« These registrants are placing self-regulation, a privilege that gives naturopathic physicians direct involvement in how the profession is regulated, at risk, » the notice says.

« When naturopathic services are misrepresented and/or professional and ethical standards are disregarded, strong regulatory sanctions are required, if the profession is to maintain self-regulation. »

The enforcement drive follows similar action from the B.C. College of Chiropractors, which began a crackdown on misleading claims late last year.

Fifty chiropractors in this province refused to remove unproven claims from their advertising and websites about treating everything from autism to cancer and were referred to the college’s inquiry committee for investigation and possible discipline.

Meanwhile, one of the naturopaths who was under investigation for providing CEASE therapy has surrendered her registration. Victoria’s Anke Zimmermann gave up her licence in November, pledging to continue working as a homeopath and advising parents against vaccination.


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Wind power making gains as competitive source of electricity


It’s taken a decade of technological improvement and a new competitive bidding process for electrical generation contracts, but wind may have finally come into its own as one of the cheapest ways to create power.

Ten years ago, Ontario was developing new wind power projects at a cost of 28 cents per kilowatt hour (kWh), the kind of above-market rate that the U.K., Portugal and other countries were offering to try to kick-start development of renewables.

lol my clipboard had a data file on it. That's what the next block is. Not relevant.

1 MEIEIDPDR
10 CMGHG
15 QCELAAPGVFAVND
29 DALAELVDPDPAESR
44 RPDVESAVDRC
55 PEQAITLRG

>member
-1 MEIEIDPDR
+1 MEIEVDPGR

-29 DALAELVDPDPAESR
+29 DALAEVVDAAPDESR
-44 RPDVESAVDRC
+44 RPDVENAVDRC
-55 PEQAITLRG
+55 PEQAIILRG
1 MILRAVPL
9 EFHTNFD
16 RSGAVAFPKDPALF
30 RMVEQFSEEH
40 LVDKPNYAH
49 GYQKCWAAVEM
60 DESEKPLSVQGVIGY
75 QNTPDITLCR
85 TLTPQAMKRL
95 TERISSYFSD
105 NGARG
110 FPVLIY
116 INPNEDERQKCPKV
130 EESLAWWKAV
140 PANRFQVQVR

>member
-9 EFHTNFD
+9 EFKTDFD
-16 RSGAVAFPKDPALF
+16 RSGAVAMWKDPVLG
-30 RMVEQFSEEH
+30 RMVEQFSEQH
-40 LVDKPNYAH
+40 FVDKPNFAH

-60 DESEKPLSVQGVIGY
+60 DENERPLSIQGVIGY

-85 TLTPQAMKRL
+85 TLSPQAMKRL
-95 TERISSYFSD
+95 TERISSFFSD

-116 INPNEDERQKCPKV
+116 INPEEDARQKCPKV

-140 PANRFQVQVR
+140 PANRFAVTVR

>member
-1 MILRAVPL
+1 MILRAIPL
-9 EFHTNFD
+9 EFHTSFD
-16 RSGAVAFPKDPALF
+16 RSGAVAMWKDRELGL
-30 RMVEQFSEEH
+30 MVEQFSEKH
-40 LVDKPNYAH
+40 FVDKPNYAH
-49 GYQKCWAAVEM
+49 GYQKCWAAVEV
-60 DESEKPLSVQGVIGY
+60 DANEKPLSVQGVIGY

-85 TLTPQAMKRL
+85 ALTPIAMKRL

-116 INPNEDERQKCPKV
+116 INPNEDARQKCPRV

Now some wind companies say they’ve brought generation costs down to between 2 and 4 cents — something that appeals to provinces that are looking to significantly increase their renewable energy.

The cost of electricity varies across Canada, by province and time of day, from an average of 6.5 cents per kWh in Quebec to as much as 15 cents in Halifax.

Capital Power, an Edmonton-based company, recently won a contract for the Whitla 298.8-megawatt (MW) wind project near Medicine Hat, Alta., with a bid of 3.9 cents per kWh. That price covers capital costs, transmission and connection to the grid, as well as the cost of building the project.

The Halkirk Wind project in east-central Alberta, which began operating in 2012, was built by Capital Power. The company’s Whitla project near Medicine Hat is still under development. (Jimmy Jeong/Capital Power)

Jerry Bellikka, director of government relations, said Capital Power has been building wind projects for a decade, in the U.S., Alberta, B.C. and other provinces. In that time the price of wind generation equipment has been declining continually, while the efficiency of wind turbines increases.